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8 Scientific Ways to Get Inspired and Be Creative

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8 Scientific Ways to Get Inspired and Be Creative
Recently, I was cleaning up after lunch, struggling to come up with article pitches for our afternoon editorial meeting. I walked around the office throwing away leftovers, putting dishes in the dishwasher, and wiping my desk of crumbs, frustrated with myself.

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Take a Nap

Dreaming is a source of inspiration because your brain is working even when you’re asleep.

If you can’t seem to break through your brainstorming session, take a nap.

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Drink

People who are concentrating too hard will sometimes block the creative processes necessary for problem-solving.

A drink or two might just help calm your brain.

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Listen to Music

Music can put you into a “mind-wandering” state that’s perfectly conducive to coming up with new and creative ideas.

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Stare Out the Window

Daydreaming is linked to creativity.

The greatest insights come when we stop trying to be so purposeful.

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Take a Shower

Taking a shower is relaxing. It is also distracting, which helps your subconscious do its work. 

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Go for a Walk

Walking increases creativity.

We don't need to use too much effort into walking, we just need to leave the mind free to wander.

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Wash the Dishes

Washing dishes mindfully by smelling the soap and feeling the shape of the dishes can increase mental stimulation.

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Do Your Chores

Completing mindless chores gets you up and moving and helps make room for inspiration to flow.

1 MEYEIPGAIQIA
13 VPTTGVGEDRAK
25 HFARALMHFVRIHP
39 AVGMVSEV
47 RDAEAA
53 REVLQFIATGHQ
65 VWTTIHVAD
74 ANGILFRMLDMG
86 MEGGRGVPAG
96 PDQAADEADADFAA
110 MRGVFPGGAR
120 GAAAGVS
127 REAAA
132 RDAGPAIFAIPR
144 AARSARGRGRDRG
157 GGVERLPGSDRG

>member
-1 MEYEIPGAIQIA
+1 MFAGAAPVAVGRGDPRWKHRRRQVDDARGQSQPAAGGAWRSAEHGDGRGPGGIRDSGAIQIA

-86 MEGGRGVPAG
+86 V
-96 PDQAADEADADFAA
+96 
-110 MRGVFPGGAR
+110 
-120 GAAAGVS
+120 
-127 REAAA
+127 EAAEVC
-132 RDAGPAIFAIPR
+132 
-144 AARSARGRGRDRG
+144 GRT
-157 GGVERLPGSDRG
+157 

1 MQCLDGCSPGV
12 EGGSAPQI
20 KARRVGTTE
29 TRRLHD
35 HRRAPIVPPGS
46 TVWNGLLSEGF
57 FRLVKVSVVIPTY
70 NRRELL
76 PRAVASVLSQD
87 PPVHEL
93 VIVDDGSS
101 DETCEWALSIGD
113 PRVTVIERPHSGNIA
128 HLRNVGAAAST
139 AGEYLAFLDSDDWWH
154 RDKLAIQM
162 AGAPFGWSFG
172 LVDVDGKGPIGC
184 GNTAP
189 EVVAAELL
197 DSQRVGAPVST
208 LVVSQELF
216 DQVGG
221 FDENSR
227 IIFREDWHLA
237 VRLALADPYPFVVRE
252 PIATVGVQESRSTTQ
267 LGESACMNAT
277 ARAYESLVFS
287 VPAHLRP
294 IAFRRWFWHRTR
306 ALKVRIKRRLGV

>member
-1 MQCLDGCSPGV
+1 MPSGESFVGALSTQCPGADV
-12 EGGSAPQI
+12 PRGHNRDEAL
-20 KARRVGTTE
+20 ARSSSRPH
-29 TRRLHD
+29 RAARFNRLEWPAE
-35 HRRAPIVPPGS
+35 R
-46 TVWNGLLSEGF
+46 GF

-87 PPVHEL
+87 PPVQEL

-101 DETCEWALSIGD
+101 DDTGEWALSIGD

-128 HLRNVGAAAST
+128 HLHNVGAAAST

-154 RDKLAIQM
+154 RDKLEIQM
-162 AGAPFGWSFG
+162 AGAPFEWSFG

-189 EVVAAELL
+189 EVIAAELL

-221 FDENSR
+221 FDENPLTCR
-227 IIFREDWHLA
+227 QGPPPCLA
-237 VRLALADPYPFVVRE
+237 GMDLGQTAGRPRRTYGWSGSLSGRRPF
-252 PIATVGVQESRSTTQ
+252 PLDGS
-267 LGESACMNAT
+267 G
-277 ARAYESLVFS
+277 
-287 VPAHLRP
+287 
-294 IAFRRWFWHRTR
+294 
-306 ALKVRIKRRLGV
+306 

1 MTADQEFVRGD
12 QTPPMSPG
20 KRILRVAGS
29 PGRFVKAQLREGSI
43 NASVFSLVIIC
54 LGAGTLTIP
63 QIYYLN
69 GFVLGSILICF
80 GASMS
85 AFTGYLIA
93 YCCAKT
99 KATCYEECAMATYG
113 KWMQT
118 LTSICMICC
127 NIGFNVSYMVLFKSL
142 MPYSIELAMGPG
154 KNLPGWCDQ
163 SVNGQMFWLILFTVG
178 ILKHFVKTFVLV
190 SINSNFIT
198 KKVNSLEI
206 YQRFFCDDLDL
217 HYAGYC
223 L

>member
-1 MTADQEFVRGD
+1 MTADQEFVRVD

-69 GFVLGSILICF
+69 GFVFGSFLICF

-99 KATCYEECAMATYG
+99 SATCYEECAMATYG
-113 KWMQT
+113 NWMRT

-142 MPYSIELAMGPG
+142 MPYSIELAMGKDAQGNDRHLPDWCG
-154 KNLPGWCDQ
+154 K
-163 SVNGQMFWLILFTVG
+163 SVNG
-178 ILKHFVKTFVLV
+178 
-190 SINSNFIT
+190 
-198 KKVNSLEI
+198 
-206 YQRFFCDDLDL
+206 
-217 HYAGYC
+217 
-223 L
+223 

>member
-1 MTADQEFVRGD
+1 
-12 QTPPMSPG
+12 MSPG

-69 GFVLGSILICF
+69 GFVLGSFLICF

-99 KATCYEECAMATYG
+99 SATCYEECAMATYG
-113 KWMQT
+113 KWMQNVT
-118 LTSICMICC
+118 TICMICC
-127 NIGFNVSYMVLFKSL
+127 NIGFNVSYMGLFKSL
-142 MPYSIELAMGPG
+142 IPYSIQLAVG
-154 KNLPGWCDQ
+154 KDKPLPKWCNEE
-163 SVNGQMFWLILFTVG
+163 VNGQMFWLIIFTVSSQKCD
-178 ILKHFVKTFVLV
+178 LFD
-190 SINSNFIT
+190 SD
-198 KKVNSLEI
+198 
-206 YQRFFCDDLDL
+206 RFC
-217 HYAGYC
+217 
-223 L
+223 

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Plan the Rest of Your Day

When you don't feel like working on your tasks, take a few moments to plan your day.

Even if you do it as a form of procrastination, to postpone doing the actual work, it will help you...

Smaller Manageable Parts

Break the project you don't want to start into smaller pieces.

Breaking it down into small tasks and adding those to your to-do list isn't exactly fun, but it is less overwhelming than working. And it's also useful: When you finally do get around to starting, you've got a strategy.

Clean Something

Clean something every time you don't want to get started on a work project. Don't listen to a podcast or turn on the radio. Just clean. Make it as boring as possible, so that your mind wanders.

This does two things: it delays actually working on your project and it gives you time to think, possibly generating ideas that will come in handy whenever you get back to the project you're trying to put off. 

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Restrict yourself

Research suggests placing self-imposed limitations can boost creativity. 

It forces your brain to come up with creative solutions to finish a project around the parameters you’ve ...

Re-conceptualize the problem

Instead of thinking of a cut-and-dry end goal to certain situations, creative people sit back and examine the problem in different ways before beginning to work.

If you find yourself stagnating by focusing on generic problems, try to re-conceptualize the problem by focusing on a more meaningful angle.

For example: Instead of thinking “What would be something cool to paint?” rather ask, “What sort of painting evokes the feeling of loneliness that we all encounter after a break-up?”

Create psychological distance

Creating “psychological” distance may be useful for breaking through a creative block.

Try to imagine your creative task as being disconnected and distant from your current position/location - this may make the problem more accessible and can encourage higher level thinking.

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Freewrite

When you are feeling stuck, start writing about whatever is on your mind.

Set aside 10 to 15 minutes. It may start out as a page of gibberish, but soon ideas will start to flow.

Tackle smaller tasks first

If you feel overwhelmed by how little you have progressed, switch to working on mindless tasks that require little attention and allow the mind to wander. Wash the dishes, organize your bookshelf, or do laundry. 

By accomplishing small wins, you develop momentum and confidence to overcome your mental block.

Change your environment

The cleanliness of your workspace affects your performance and mood at work. 
  • Having a neat, organized desk will improve your productivity and focus. 
  • A messy space can enhance creativity and help you gain fresh insights. 

Play around with your home or office environment and discover what works best for you.

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